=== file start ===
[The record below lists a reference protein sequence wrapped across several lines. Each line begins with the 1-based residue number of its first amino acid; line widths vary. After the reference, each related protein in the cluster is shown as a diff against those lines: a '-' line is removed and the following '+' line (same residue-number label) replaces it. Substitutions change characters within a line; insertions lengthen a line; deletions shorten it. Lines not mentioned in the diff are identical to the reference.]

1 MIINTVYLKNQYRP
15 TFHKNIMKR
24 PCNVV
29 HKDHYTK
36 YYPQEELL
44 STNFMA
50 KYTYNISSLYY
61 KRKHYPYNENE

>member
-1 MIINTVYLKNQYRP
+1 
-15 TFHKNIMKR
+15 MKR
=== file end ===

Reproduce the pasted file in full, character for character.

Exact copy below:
[The record below lists a reference protein sequence wrapped across several lines. Each line begins with the 1-based residue number of its first amino acid; line widths vary. After the reference, each related protein in the cluster is shown as a diff against those lines: a '-' line is removed and the following '+' line (same residue-number label) replaces it. Substitutions change characters within a line; insertions lengthen a line; deletions shorten it. Lines not mentioned in the diff are identical to the reference.]

1 MIINTVYLKNQYRP
15 TFHKNIMKR
24 PCNVV
29 HKDHYTK
36 YYPQEELL
44 STNFMA
50 KYTYNISSLYY
61 KRKHYPYNENE

>member
-1 MIINTVYLKNQYRP
+1 
-15 TFHKNIMKR
+15 MKR